by Neil Morris
In every conceivable way, Tony Stark’s foe in Iron Man 3 is himself. It starts with an enemy born of Stark’s chronic dickishness, a spurned fan-turned-supervillain not unlike Buddy Pine-cum-Syndrome in The Incredibles. It continues with a superhero whose egotistical compulsion to unmask his true identity continues to put an ever present bullseye on him and his scant loved ones. But Stark’s biggest adversary is his own psyche, an id now fractured by insecurity—indeed, it’s wry genesis that the film is essentially a 130-minute psychiatrist’s couch confession.
Beneath his renowned wisecracks and cocksuredness, Tony Stark (Robert Downey Jr.) faces a new reality spawned from the Big Apple battle royale finale to The Avengers. It bears mentioning that Iron Man was the first installment of the now-interwoven Marvel Cinematic Universe. The years since have seen gods and genetic behemoths as heroes, and mutants and aliens from other dimensions as villains.
Against this backdrop, Stark is a self-described “man in a can,” seized by fits of anxiety when a child fan merely asks about “what happened in New York.” (More 9/11 allegory? Never mind, let’s just move on.) While the 42 iterations of armor Stark has fashioned in the basement his cliffside laboratory appear the embodiment of an obsessive mind, they are actually the ongoing realization of Stark’s fateful “I am Iron Man” declaration at the end of the first film. The man and the machine are becoming inseparable, an evolution propelled by equal parts ego and envy.
Comic book enthusiasts familiar with the Extremis plotline at the heart of Iron Man 3 know the physical road this journey will eventually take. But in the meantime, scour the DSM-IV to decipher a scene in which Stark, clad in his Iron Man armor, greets and gropes gal pal Pepper Potts (Gwyneth Paltrow) at the outset of a romantic evening, only to further reveal that it’s actually an unmanned suit being remotely controlled by Stark from elsewhere in the house. Or moments later, what would Freud make of Stark protecting Potts during a chopper attack launched by a terrorist called The Mandarin (Ben Kingsley) by neuropathically summoning the diffuse pieces of a modular armor to tessellate around her, encasing Pepper inside a protective phallus?
The theme of identity is central in Iron Man 3, including the complexities of celebrity, frontmen for terror and the duality of actor and character. North Carolinians will further identify with shooting locales throughout the state, from Wilmington to Wrightsville Beach, from the SAS campus in Cary to downtown Rose Hill (inexplicably set in Tennessee for the film).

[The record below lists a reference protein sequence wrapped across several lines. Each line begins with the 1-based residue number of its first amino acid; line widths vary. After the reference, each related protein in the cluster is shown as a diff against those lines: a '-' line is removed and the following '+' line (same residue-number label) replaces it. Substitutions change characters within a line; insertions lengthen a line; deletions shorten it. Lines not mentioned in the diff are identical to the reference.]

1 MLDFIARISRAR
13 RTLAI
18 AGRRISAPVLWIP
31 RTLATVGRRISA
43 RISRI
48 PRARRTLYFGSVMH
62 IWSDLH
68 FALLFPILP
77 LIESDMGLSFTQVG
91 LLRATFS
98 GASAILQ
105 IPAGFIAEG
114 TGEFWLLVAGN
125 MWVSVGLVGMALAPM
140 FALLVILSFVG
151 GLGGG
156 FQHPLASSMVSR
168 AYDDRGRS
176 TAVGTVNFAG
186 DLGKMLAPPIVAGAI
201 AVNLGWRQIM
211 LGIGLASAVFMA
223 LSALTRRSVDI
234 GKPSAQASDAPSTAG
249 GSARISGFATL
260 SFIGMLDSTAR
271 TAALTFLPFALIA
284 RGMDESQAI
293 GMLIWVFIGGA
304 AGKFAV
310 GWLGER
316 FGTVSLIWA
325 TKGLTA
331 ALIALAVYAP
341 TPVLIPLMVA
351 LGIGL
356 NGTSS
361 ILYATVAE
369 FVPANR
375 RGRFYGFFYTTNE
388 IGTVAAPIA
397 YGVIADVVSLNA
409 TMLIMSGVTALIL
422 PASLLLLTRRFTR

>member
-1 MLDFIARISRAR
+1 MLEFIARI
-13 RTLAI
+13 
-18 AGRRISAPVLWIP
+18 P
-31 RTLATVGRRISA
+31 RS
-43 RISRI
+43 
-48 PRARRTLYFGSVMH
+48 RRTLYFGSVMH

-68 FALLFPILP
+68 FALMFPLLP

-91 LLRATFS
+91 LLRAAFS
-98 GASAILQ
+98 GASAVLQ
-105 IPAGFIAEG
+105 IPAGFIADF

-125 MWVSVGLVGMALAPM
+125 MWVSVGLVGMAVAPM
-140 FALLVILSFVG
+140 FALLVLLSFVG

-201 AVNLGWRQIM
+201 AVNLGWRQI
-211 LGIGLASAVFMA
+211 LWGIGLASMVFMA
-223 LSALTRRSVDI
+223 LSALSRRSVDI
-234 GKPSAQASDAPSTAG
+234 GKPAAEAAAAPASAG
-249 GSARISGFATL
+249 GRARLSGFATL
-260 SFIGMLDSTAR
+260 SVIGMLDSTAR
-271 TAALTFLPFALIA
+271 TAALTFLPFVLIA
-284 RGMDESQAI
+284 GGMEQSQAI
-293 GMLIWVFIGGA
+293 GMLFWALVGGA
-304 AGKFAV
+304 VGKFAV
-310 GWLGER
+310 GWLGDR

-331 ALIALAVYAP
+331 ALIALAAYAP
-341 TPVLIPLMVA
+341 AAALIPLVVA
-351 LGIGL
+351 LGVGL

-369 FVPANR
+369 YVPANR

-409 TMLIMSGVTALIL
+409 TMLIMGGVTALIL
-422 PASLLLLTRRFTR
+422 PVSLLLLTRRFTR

In Downey, Shane Black finds the perfect vehicle for the keen action screenwriting once forged in his Lethal Weapon scripts. For example, take the terrific byplay between Stark and Harley (Ty Simpkins), a 10-year-old Tennessean who comes to Stark’s aid after he’s stranded in Rose Hill. Backed by Black’s staging, Simpkins more than holds his own opposite Downey, who in turn wisely refuses to pull any rhetorical punches.
But for all the intriguing (pop) psychological, where Iron Man 3 falters is, ironically, its mechanics. Directing only his second feature (after 2005’s Kiss Kiss Bang Bang, which also starred Downey), Black’s pace and plotting fizzle as often as Stark’s constantly malfunctioning suits. While that affords Downey an inordinate amount of screentime sans armor, you eventually want to see Iron Man in an Iron Man movie.
When Black tries to make up the deficit all at once during the final act, the result is garish, confusing and head-scratching—why didn’t Stark summon his Iron Legion the half-dozen times he could have used their help earlier in the movie? Indeed, there are repeated logistical lapses, and several supporting parts are not fully realized, including the underutilized red, white and blue Iron Patriot, nee War Machine (Don Cheadle), and Dr. Maya Hansen (Rebecca Hall), a botanist from Stark’s past whose work helped create Extremis along with scientist Aldrich Killian (Guy Pearce).
But filmmakers understand who the real hero is, thematically and financially. It’s no accident that the end of Iron Man 3’s closing credits declares that “Tony Stark Will Return.” Yes, it’s an indication of that melding of men and machine. But back in the theater, it’s also reassurance that no matter the storyline, Robert Downey Jr. will remain star of this show.